Study on Toxoplasma gondii, Leptospira spp., Coxiella burnetii, and Echinococcus granulosus infection in veterinarians from Poland

Open access


Introduction: Exposure to zoonotic factors in veterinary practice is closely related to the nature of the work. The main aim of the study was to determine the risk of selected zoonotic infections among the occupational group of veterinarians in Poland.

Material and Methods: Blood samples of 373 veterinarians (162 males and 211 females) from 12 provinces of Poland were collected by the venipuncture of a forearm for serological tests. Commercial immunoenzymatic tests (ELISA) were used for detection of specific IgG antibodies to Echinococcus granulosus, IgM and IgG to Leptospira spp., and IgM, IgA, and I and II phase IgG to Coxiella burnetii. Enzyme-linked fluorescence assays (ELFA) were used to detect IgM and IgG antibodies to Toxoplasma gondii.

Results: Positive results were found in 209 (56.0%) veterinarians for at least one of the examined diseases. The overall proportion of participants found to have specific Toxoplasma gondii antibodies in the IgM and/or IgG assays amounted to 44.5%. The presence of Coxiella burnetii antibodies was found in 16 (4.3%) subjects, while Leptospira spp. antibodies were detected in 63 (16.9%) veterinarians. Among the 373 veterinarians examined, no Echinococcus granulosus antibodies were found.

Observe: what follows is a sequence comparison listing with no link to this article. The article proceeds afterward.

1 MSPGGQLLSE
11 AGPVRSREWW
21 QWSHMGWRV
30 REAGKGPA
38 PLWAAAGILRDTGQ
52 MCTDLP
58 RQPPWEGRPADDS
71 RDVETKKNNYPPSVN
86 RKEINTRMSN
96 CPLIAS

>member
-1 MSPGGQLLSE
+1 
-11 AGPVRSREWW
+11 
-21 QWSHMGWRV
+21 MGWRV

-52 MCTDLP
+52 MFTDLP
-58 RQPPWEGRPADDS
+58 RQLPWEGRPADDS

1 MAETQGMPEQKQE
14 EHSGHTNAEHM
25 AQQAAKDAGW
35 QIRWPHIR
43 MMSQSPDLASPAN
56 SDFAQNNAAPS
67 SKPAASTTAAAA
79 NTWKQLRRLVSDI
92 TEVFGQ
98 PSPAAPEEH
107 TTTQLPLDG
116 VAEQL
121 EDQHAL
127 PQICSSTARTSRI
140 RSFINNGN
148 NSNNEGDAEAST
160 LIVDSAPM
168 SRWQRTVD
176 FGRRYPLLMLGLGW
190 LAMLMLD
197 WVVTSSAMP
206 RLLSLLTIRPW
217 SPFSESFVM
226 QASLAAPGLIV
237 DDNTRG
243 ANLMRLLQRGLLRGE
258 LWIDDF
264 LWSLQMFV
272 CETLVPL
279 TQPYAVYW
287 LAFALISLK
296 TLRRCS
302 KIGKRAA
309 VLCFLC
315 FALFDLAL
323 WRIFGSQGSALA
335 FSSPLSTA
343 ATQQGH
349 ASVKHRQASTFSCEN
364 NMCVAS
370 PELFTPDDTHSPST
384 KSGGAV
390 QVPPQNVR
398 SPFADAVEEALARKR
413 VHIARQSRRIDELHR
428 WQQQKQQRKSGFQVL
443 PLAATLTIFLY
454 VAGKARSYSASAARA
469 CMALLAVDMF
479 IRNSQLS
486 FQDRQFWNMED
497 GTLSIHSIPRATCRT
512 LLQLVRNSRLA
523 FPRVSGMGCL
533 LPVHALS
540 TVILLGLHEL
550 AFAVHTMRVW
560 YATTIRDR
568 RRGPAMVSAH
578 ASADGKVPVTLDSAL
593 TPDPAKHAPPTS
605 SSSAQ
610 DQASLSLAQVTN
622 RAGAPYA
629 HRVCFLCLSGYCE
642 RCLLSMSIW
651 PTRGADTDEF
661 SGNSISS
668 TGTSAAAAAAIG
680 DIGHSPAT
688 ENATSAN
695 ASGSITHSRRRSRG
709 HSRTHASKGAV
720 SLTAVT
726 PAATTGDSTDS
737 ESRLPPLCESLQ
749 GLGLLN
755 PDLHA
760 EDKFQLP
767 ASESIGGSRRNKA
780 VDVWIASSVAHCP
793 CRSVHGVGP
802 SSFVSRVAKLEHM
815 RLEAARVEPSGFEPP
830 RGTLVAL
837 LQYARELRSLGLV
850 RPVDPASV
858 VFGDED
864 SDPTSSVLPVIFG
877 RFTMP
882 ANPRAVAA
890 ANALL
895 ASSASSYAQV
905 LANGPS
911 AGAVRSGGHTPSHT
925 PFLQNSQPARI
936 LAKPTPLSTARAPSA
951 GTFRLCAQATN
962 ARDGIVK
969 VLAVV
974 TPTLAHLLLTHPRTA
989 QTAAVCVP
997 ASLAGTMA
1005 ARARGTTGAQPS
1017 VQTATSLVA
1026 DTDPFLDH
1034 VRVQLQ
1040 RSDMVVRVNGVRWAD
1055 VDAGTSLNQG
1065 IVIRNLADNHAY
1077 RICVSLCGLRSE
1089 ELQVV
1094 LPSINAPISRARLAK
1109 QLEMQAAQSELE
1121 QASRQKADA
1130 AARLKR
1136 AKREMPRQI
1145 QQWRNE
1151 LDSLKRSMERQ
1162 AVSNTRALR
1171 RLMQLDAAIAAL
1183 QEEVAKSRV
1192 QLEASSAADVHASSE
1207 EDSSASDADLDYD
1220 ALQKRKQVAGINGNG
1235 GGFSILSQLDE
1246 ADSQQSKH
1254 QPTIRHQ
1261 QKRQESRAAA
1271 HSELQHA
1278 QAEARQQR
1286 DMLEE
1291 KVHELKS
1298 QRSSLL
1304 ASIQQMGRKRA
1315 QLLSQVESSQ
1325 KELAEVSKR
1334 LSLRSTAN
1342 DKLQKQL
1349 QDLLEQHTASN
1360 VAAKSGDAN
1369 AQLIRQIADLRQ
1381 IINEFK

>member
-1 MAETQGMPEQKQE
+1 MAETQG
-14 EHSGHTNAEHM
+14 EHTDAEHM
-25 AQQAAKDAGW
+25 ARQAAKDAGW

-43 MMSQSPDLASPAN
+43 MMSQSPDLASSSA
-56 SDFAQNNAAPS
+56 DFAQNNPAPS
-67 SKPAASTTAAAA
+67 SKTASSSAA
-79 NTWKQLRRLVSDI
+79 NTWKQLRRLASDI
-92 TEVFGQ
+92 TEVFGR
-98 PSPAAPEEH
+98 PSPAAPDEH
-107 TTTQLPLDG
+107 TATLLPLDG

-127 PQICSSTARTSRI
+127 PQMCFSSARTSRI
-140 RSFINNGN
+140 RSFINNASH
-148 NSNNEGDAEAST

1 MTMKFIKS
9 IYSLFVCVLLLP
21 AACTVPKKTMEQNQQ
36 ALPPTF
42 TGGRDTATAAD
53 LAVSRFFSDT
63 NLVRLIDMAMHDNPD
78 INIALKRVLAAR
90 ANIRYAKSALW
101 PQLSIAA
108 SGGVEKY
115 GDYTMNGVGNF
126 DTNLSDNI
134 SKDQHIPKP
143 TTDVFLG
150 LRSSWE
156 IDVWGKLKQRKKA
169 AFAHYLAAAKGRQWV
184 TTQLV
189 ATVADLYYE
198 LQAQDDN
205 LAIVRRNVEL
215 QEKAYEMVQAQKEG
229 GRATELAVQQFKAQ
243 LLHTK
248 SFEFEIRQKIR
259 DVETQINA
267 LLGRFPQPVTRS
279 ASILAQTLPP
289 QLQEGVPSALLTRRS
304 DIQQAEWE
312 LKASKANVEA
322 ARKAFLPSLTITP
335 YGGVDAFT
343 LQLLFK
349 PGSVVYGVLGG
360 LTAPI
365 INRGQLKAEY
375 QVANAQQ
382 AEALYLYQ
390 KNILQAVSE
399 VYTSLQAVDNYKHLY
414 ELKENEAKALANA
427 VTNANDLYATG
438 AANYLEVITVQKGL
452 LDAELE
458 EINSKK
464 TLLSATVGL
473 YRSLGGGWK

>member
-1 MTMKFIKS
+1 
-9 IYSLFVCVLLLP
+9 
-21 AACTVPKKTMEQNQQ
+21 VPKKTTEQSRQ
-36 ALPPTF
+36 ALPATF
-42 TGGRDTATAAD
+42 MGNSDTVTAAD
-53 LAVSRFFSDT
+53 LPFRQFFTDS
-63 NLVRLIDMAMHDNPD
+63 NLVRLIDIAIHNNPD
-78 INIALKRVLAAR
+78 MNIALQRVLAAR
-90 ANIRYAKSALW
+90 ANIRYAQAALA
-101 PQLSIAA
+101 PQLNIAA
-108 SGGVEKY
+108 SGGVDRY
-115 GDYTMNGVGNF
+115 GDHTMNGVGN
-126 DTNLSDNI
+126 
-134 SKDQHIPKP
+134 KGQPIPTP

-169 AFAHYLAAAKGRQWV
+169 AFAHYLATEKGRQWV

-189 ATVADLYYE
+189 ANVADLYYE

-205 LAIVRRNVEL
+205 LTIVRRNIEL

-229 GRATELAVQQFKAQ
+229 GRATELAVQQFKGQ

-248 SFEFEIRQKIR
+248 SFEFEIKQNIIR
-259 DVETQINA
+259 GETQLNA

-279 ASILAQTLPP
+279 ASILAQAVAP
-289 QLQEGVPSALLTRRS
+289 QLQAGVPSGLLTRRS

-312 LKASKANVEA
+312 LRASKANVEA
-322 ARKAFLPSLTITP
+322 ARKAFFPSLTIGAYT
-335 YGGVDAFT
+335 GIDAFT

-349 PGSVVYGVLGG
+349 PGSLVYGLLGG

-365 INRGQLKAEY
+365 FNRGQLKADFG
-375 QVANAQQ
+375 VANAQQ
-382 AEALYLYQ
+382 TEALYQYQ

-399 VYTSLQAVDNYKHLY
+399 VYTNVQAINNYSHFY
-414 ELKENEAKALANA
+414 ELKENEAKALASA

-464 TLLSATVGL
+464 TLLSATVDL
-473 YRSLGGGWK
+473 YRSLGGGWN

Conclusion: Results of the study seem to indicate a slightly elevated risk of Toxoplasma gondii infection and a moderate risk of infection with Leptospira spp. and Coxiella burnetii in veterinarians.

If the inline PDF is not rendering correctly, you can download the PDF file here.

  • 1. Abe T. Yamaki K. Hayakawa T. Fukuda H. Ito Y. Kume H. Komiya T. Ishihara K. Hirai K.: A seroepidemiological study of the risks of Q fever infection in Japanese veterinarians. Eur J Epidemiol 2001 17 1029–1032.

  • 2. Brandon-Mong G.J. Che Mat Seri N.A. Sharma R.S. Andiappan H. Tan T.C. Lim Y.A. Nissapatorn V.: Seroepidemiology of toxoplasmosis among people having close contact with animals. Front Immunol 2015 6 143.

  • 3. Chang C.C. Lin P.S. Hou M.Y. Lin C.C. Hung M.N. Wu T.M. Shu P.Y. Shin W.Y. Lin J.H. Chen W.C. Wu H.S. Lin L.J.: Identification of risk factors of Coxiella burnetii (Q fever) infection in veterinary-associated populations in southern Taiwan. Zoonoses Public Health 2010 57 95–101.